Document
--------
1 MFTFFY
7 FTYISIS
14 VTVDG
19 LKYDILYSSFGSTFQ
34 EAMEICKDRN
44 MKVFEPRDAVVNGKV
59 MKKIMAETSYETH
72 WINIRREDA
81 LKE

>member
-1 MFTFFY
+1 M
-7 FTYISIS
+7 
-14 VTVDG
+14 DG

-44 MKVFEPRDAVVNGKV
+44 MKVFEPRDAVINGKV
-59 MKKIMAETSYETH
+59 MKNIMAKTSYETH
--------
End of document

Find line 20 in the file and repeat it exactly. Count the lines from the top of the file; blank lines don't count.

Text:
+59 MKNIMAKTSYETH